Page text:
SUNDAY EDITION | DUI arrests cut in half since ride-sharing began in Louisville

LOUISVILLE, Ky. (WDRB) – In the last four years, impaired driving arrests by Louisville Metro Police have dropped in half, a remarkable plunge that some law enforcement and legal experts attribute to the emergence of ride-sharing services and a change in habits from younger generations.

Louisville Metro Police made nearly 2,700 DUI arrests in 2013, the last full year before Uber and Lyft began operating here. But those citations began to fall the next year and have been below 1,400 each of the last two years, LMPD data shows.

“It’s been a rather precipitous decline in the last four years,” said Jefferson County Attorney Mike O’Connell, adding that the number of DUI arrests is the lowest he can remember in his career as both a judge and prosecutor.  “The fact is that since ride-sharing has been around, it corresponds to a decrease.”

While there is a consensus that ride-sharing has played some role in the DUI decline, there is a nationwide debate about the exactly how much credit to give to the new services.

Local defense attorney Ron Aslam, who has specialized in handling DUI cases for years, said a combination of factors have created the drop. He said officers have told him the addition of body cameras in 2016 has prompted officers to make fewer self-initiated stops for fear of increased scrutiny by supervisors and citizens.

“Certain officers have told me they feel like the administration doesn’t necessarily have their backs,” Aslam said, adding that he has had a handful of DUI cases dismissed this year because of mistakes police made that were caught on body cam, including not telling the driver they have the right to an independent blood test.

“That used to be the word of the officer versus the defendant,” Aslam said. “Now you can watch the video and show the officer not offering the driver that right.”

And given the rise in opioid abuse, Aslam said it would seem more people would be driving under the influence now.

“Frankly, the arrests ought to be going up,” he said, noting that police may have shifted resources away from traffic patrol to deal with the increase in violence and opioid abuse in recent years.

In fact, data from Kentucky State Police shows that while alcohol-related crashes are declining in Louisville in recent years, there have been more involving drugs. Over a five-year period from 2013 to 2017, for instance, crashes connected to drugs climbed by 36 percent.

O’Connell also mentioned the shifting of police resources as a possible reason for the decline in DUI arrests.

But LMPD Lt. Micah Scheu, head of the department’s traffic unit, said his unit has not suffered a loss in staffing.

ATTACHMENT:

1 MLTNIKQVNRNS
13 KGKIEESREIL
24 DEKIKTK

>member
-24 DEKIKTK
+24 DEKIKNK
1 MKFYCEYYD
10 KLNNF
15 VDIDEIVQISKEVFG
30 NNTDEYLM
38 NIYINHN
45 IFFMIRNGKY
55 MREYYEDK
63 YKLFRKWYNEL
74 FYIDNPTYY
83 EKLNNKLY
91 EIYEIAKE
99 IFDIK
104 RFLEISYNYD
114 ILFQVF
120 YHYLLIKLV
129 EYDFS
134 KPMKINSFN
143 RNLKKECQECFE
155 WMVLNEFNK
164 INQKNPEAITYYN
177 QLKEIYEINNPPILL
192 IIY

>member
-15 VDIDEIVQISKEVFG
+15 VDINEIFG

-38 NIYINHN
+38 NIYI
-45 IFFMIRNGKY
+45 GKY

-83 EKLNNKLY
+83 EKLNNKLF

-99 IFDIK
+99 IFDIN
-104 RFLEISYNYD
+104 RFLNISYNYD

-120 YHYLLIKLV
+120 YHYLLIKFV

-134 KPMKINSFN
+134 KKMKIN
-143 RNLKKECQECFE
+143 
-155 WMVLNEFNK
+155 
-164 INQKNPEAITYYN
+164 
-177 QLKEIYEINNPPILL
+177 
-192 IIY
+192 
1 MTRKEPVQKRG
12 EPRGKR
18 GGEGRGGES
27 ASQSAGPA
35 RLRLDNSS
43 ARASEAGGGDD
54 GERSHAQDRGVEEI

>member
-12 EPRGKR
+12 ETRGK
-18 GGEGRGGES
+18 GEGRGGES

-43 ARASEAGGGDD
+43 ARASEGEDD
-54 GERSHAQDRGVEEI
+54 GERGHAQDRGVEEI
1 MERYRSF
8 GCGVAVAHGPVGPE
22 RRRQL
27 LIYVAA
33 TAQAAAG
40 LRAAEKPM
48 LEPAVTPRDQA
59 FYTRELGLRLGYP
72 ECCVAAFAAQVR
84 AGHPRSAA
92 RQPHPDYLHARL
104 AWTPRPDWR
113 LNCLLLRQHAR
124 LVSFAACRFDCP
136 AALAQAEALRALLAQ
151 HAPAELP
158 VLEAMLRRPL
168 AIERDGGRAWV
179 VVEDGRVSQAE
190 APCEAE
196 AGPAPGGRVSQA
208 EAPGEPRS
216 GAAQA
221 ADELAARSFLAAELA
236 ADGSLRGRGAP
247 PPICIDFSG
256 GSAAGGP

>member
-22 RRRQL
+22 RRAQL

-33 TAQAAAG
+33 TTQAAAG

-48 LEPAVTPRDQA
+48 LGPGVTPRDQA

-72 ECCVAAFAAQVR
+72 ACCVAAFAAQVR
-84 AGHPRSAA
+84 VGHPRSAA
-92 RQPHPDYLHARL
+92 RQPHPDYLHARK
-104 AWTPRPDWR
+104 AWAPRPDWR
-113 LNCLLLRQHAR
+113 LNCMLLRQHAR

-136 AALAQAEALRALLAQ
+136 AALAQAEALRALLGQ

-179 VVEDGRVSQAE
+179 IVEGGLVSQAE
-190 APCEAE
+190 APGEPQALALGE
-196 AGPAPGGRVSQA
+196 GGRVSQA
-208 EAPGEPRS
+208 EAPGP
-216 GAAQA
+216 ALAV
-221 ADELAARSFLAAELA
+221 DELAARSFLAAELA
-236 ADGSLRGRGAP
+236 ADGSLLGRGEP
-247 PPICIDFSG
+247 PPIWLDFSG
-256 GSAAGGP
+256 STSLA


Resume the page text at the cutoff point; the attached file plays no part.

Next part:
“We haven’t seen that shift of officers,” he said. “We didn’t lose any resources for any kind of reorganization.”

And he said body cams actually make DUI cases easier to prove, showing jurors a driver’s slurred speech or failed sobriety tests rather than relying on the officer’s testimony.

Scheu simply believes there are fewer people driving drunk and a new generation has grown up with a safe ride a few phone clicks away.

“It’s very easy for a person to get a ride, a lot easier than it was years ago before those apps were available,” he said, saying officers notice the ride-sharing services filing into bar parking lots at the end of the night.

The number of DUI stats in most other Kentucky counties has stayed roughly the same, though there is a slight drop statewide. The number of DUI cases dropped from 27,495 in 2014 to 24,223 last year.

Jeffersontown police had more than 100 DUI arrests five years ago compared with 86 last year.

In Nashville, the number of DUI arrest has fallen from about 3,200 in 2013 to less than 2,200 last year.

DUI arrests are also down in Seattle, Denver, Chicago and Philadelphia, among many other cities.

There have been several studies done on the relationship between ride-sharing and DUI arrests, with differing results, often depending upon the city.

There is some belief that drunk people may not be rational enough to decide to order an Uber or Lyft and instead believe that it is too costly compared to the relatively low possibility of being pulled over.

In 2015 Mothers against Drunk Driving and Uber found that drunk-driving crashes for people under age 30 decreased by 6.5 percent in markets where ride-sharing was launched, according to a recent Miami Herald article.

A study released last year in the American Journal of Epidemiology found different results in the four cities studied. 

In Portland, for example, the study found ride-sharing led to a 60 percent decrease in alcohol-involved crashes. But in Reno, Nevada, there was no difference.

“It differs from place to place,” said Christopher Morrison, a lead researcher on the study.

Uber responded by pointing to surveys that show at least 80 percent of its riders have said the service helped them avoid drinking and driving and that peak usage time coincides with when people are bar-hopping.

Grace Dumesnil, a 25-year-old graduate student at the University of Louisville, said the ride-sharing services are popular with her and her friends and that it makes sense there would be fewer people driving drunk now.

“The idea of getting a taxi to me is kind of foreign,” she said. “For Uber or Lyft, I just have to go to the app on my phone.”

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Digital Reporter

Jason Riley is a criminal justice reporter for WDRB.com. He joined WDRB News in 2013 after 14 years with The Courier-Journal. He graduated from Western Kentucky University. Jason can be reached at 502-585-0823 and jriley@wdrb.com.